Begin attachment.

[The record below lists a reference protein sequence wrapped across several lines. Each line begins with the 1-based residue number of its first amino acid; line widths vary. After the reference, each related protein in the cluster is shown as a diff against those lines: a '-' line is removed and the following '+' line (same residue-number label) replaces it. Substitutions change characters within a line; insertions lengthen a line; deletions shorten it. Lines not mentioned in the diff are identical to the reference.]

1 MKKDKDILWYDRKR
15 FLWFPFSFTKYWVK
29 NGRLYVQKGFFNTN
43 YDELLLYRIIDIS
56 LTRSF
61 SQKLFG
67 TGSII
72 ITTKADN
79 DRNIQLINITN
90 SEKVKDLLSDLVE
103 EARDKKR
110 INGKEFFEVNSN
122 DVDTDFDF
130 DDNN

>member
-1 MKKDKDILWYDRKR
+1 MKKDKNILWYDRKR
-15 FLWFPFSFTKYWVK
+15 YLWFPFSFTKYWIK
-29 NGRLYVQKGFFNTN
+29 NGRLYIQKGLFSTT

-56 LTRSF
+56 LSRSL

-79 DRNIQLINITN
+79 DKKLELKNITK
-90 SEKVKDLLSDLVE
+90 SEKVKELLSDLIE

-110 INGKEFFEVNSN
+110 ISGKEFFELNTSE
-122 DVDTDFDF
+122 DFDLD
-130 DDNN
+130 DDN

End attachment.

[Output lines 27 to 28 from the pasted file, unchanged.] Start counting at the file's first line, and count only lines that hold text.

-90 SEKVKDLLSDLVE
+90 SEKVKELLSDLIE